Emotional responses to Minnesota murder of George Floyd – Daily Democrat | #deepweb | #darkweb | #cybersecurity | #informationsecurity

SACRAMENTO — California Gov. Gavin Newsom’s four young children thrust a cell phone into his face as he got out of his car, demanding he watch a video of a black man pleading with a white police officer in Minnesota to take his knee off his neck so he could breathe.

Newsom’s 10-year old daughter Montana said it was wrong. Her brother Hunter, 8, said it was “worse than wrong,” because “bad people are supposed to be bad but good people are supposed to be good.” Their 4-year-old brother, Dutch, chimed in to say it wasn’t right because “police officers are good people.”

That’s when Brooklyn, 6, “completely broke down,” Newsom said, and ran away saying: “I can’t talk about all this.”

“That was before I even walked into the house,” Newsom recounted at the start of his briefing on the state’s response to the cornavirus Friday. “Four young kids, trying to come to grips with what millions of Americans are trying to come to grips with.”

The death of George Floyd at the hands of Minneapolis police this week has sparked protests in California and around the country as the nation again confronts racial injustice.

At UC Davis, Chancellor Gary May noted that “I can’t breathe,” were the last words uttered by Eric Garner as he was being murdered on Staten Island in 2014, and that “I can’t breathe,” were among the last words spoken by George Floyd as he suffered the same fate under hauntingly similar circumstances in Minneapolis on Monday evening.

“In 2014, I tried to explain the Garner incident to my daughters,” May said in a statement released on Friday. “Yesterday, I tried to explain the Floyd incident to myself. In both cases, I fell short. Murder captured on video defies explanation.

“Needless to say, these tragedies hit my family and me hard,” May stated. “I know it’s touched a deep nerve with many of you as well. You have reached out to express your support, concern, sadness and anger, and I appreciate it. To be honest, it’s been difficult for me to know how to address this because it is so personal.”

May recalled he lived in Georgia for nearly 30 years, where Ahmaud Arbery was hunted and killed.

“George Floyd could have been any African American man, including me,” he continued. “Beyond the constant barrage of fear of the negative consequences of birding while black, shopping while black, cooking out while black, exercising while black — it is just exhausting. And I’m tired.”

May said the events of the past week “also cause me to believe even more strongly, if that’s possible, in building an inclusive environment that recognizes and respects people of all backgrounds and experiences. I remain committed to that and hope you will do what you can to eliminate racism, sexism, and other negative influences on our progression as a nation.”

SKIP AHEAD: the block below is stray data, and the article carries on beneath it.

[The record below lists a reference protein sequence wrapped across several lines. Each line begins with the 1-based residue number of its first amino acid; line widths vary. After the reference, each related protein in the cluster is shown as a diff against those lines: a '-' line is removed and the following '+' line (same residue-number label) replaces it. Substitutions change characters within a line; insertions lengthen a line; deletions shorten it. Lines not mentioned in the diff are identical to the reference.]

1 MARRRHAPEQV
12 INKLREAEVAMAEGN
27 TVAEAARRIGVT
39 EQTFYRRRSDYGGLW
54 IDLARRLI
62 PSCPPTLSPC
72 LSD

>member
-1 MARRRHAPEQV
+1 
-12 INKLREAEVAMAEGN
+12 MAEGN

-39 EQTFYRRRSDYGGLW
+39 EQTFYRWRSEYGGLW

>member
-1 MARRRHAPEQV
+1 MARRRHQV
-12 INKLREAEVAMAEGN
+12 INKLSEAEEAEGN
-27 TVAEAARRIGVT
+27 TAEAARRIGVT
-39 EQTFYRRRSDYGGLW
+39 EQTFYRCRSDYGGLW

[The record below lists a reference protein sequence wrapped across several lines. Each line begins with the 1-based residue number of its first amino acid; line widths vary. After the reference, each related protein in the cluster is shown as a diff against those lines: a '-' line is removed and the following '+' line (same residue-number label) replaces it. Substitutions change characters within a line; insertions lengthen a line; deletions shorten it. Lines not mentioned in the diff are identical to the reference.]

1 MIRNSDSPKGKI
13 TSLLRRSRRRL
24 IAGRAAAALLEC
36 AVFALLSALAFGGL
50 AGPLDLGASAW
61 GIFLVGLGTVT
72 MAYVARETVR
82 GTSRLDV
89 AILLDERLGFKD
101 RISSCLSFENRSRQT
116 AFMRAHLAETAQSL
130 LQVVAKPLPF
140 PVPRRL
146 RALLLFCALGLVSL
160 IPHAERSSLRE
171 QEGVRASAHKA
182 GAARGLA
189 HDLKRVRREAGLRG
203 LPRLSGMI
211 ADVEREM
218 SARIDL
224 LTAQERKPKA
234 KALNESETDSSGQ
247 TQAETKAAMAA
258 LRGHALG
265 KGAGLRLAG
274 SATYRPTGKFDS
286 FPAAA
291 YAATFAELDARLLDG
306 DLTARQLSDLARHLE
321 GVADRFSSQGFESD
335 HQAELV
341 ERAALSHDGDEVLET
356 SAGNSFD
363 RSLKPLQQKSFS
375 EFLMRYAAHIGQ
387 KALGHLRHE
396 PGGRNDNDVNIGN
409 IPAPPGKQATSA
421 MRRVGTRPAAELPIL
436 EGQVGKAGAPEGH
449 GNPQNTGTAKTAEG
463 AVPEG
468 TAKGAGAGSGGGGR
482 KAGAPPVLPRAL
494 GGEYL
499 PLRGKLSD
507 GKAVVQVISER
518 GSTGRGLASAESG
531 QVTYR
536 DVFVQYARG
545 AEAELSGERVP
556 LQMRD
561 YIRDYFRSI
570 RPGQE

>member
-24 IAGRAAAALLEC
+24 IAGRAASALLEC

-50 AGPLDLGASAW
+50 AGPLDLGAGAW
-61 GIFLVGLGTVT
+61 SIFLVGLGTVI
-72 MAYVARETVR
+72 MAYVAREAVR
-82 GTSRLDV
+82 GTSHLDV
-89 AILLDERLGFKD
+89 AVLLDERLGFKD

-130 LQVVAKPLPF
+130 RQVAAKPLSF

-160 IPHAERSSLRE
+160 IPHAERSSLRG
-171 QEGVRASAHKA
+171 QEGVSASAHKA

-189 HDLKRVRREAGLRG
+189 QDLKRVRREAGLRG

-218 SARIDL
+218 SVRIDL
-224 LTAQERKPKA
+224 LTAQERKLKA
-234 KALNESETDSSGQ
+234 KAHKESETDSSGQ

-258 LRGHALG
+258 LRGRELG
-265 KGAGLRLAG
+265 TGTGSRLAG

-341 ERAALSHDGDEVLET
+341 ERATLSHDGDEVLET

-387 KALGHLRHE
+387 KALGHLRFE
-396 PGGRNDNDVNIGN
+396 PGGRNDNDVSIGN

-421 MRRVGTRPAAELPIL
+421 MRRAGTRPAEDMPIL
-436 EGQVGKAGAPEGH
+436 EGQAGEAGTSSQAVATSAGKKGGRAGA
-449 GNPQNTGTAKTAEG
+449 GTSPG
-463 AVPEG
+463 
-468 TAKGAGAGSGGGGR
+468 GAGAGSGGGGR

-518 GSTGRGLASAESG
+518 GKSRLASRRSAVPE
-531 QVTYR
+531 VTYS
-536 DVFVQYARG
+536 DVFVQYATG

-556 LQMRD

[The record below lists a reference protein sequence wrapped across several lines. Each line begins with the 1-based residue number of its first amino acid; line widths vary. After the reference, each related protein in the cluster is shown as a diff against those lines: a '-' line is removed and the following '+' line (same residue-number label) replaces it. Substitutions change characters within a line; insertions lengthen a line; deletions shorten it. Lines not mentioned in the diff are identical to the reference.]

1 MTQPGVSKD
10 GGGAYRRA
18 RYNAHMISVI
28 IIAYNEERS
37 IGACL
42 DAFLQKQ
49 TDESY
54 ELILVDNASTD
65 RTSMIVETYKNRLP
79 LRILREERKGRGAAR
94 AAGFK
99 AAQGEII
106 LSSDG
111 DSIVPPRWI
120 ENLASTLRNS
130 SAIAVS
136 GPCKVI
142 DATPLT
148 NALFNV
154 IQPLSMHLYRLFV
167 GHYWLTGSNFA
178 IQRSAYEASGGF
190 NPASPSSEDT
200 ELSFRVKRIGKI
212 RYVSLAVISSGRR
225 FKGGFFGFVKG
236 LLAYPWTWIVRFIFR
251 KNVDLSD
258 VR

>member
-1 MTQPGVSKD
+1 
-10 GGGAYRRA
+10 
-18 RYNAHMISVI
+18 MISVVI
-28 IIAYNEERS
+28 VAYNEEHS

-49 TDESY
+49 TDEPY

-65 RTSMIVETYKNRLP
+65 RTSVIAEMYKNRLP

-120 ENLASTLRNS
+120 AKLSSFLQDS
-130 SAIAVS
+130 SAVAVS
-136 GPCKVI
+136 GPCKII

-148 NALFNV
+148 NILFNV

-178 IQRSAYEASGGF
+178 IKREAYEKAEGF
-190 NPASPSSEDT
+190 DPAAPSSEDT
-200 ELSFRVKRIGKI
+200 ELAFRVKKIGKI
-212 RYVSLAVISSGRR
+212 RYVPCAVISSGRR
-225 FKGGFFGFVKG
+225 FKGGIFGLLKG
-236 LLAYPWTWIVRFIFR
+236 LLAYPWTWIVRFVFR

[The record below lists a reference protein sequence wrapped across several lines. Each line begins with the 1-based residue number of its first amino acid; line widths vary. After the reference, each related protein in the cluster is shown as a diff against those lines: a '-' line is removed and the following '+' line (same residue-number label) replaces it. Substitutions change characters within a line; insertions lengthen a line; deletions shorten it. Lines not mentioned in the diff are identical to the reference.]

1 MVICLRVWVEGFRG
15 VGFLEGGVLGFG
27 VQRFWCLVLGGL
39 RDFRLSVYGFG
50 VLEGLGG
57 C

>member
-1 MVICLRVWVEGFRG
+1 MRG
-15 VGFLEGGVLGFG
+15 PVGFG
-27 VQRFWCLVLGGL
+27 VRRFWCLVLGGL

May said he hopes that higher education “can be that positive influence on lives beyond an education. Perhaps here we can create a way forward. Perhaps here we can breathe.”

On Friday, Newsom said his conversation with his children about Floyd’s death brought home “the privilege of my background,” including “the privilege my kids have in terms of their upbringing, the fact that they’re white.”

“I don’t have to raise my kids like my friends’ kids are raised and so many other millions of Americans’ kids are raised,” he said. “I know in the hearts of so many, there’s deep anger, there’s deep frustration, there’s deep fear. And I — I can attest to that. But only intellectually.”

California’s history is interwoven with racial injustice and violence, from riots in the 1870s in Los Angeles and San Francisco that saw Chinese immigrants murdered to the 1992 LA riots where dozens were killed and thousands arrested following the acquittal of four white police officers in the beating of black motorist Rodney King.

Two years ago Sacramento was roiled by protests over the fatal police shooting of a young black man. No officers were charged.

Last year, Newsom signed a law that was influenced by the Sacramento killing. It changing the standard for when police officers can use deadly force and when they can be prosecuted for abusing it. The new law is among the nation’s most comprehensive governing police use of force.

“Passing a law, you’re not solving problems. You’ve got to change the culture,” Newsom said Friday. “We’ve got to fundamentally change who we are and recognize what we’re capable of being.”

Newsom said change is needed beyond just the criminal justice system and includes public health. While blacks make up about 6.5% of the state’s population of 40 million, they have accounted for 10.1% of the state’s coronavirus deaths.

“We have to be more resolved now than ever to do more and be better as human beings, as parents, as leader in our own right and to model better behavior,” Newsom, his voice catching as he invoked the Rev. Martin Luther King, who he said reminded people “that we’re all bound together by a web of mutuality, that we’re all in this together.”

Newsom urged protesters this weekend to express themselves “thoughtfully and gently — but forcefully” so that “we, collectively, can not only hear your voice but we can resolve to do something with the lesson that we learn.”

The Associated Press contributed to this report.


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